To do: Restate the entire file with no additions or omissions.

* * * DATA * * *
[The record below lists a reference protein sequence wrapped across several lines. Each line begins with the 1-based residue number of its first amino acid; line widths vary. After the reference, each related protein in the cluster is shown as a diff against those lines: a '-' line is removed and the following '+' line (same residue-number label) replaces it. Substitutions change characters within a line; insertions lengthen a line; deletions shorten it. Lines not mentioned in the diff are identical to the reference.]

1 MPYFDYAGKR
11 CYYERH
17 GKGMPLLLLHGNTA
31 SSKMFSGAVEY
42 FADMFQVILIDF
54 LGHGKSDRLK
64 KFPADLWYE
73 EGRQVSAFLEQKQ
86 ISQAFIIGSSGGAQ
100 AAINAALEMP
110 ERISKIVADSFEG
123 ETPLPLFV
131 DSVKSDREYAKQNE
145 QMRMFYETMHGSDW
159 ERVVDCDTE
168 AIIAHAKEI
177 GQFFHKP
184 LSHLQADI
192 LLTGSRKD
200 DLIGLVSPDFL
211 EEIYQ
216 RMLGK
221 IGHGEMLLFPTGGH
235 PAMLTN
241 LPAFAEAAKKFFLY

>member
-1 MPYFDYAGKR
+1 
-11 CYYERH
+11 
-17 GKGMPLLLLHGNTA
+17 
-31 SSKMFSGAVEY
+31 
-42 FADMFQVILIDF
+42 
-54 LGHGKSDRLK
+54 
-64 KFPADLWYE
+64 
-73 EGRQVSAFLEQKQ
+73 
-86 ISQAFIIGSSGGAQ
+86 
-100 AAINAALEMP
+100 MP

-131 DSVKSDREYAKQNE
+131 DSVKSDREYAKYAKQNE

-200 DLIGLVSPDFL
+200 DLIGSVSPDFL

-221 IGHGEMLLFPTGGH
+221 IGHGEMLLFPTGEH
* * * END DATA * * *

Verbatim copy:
[The record below lists a reference protein sequence wrapped across several lines. Each line begins with the 1-based residue number of its first amino acid; line widths vary. After the reference, each related protein in the cluster is shown as a diff against those lines: a '-' line is removed and the following '+' line (same residue-number label) replaces it. Substitutions change characters within a line; insertions lengthen a line; deletions shorten it. Lines not mentioned in the diff are identical to the reference.]

1 MPYFDYAGKR
11 CYYERH
17 GKGMPLLLLHGNTA
31 SSKMFSGAVEY
42 FADMFQVILIDF
54 LGHGKSDRLK
64 KFPADLWYE
73 EGRQVSAFLEQKQ
86 ISQAFIIGSSGGAQ
100 AAINAALEMP
110 ERISKIVADSFEG
123 ETPLPLFV
131 DSVKSDREYAKQNE
145 QMRMFYETMHGSDW
159 ERVVDCDTE
168 AIIAHAKEI
177 GQFFHKP
184 LSHLQADI
192 LLTGSRKD
200 DLIGLVSPDFL
211 EEIYQ
216 RMLGK
221 IGHGEMLLFPTGGH
235 PAMLTN
241 LPAFAEAAKKFFLY

>member
-1 MPYFDYAGKR
+1 
-11 CYYERH
+11 
-17 GKGMPLLLLHGNTA
+17 
-31 SSKMFSGAVEY
+31 
-42 FADMFQVILIDF
+42 
-54 LGHGKSDRLK
+54 
-64 KFPADLWYE
+64 
-73 EGRQVSAFLEQKQ
+73 
-86 ISQAFIIGSSGGAQ
+86 
-100 AAINAALEMP
+100 MP

-131 DSVKSDREYAKQNE
+131 DSVKSDREYAKYAKQNE

-200 DLIGLVSPDFL
+200 DLIGSVSPDFL

-221 IGHGEMLLFPTGGH
+221 IGHGEMLLFPTGEH